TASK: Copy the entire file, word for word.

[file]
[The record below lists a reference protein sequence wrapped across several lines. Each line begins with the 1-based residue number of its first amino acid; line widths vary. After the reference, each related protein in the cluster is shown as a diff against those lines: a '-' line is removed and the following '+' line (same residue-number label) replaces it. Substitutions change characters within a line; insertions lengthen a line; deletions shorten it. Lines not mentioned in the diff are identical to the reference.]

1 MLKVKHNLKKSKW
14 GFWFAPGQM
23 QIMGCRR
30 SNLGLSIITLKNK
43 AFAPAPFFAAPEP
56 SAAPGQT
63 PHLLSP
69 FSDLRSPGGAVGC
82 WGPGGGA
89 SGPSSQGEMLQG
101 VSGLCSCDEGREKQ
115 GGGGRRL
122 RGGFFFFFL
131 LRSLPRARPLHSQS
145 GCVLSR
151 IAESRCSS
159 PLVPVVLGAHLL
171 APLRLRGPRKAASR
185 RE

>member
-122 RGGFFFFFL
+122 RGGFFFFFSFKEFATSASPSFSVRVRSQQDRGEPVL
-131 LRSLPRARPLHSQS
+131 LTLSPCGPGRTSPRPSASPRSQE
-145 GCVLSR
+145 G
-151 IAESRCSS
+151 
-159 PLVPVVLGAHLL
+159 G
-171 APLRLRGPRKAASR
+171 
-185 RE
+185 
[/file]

[The record below lists a reference protein sequence wrapped across several lines. Each line begins with the 1-based residue number of its first amino acid; line widths vary. After the reference, each related protein in the cluster is shown as a diff against those lines: a '-' line is removed and the following '+' line (same residue-number label) replaces it. Substitutions change characters within a line; insertions lengthen a line; deletions shorten it. Lines not mentioned in the diff are identical to the reference.]

1 MLKVKHNLKKSKW
14 GFWFAPGQM
23 QIMGCRR
30 SNLGLSIITLKNK
43 AFAPAPFFAAPEP
56 SAAPGQT
63 PHLLSP
69 FSDLRSPGGAVGC
82 WGPGGGA
89 SGPSSQGEMLQG
101 VSGLCSCDEGREKQ
115 GGGGRRL
122 RGGFFFFFL
131 LRSLPRARPLHSQS
145 GCVLSR
151 IAESRCSS
159 PLVPVVLGAHLL
171 APLRLRGPRKAASR
185 RE

>member
-122 RGGFFFFFL
+122 RGGFFFFFSFKEFATSASPSFSVRVRSQQDRGEPVL
-131 LRSLPRARPLHSQS
+131 LTLSPCGPGRTSPRPSASPRSQE
-145 GCVLSR
+145 G
-151 IAESRCSS
+151 
-159 PLVPVVLGAHLL
+159 G
-171 APLRLRGPRKAASR
+171 
-185 RE
+185 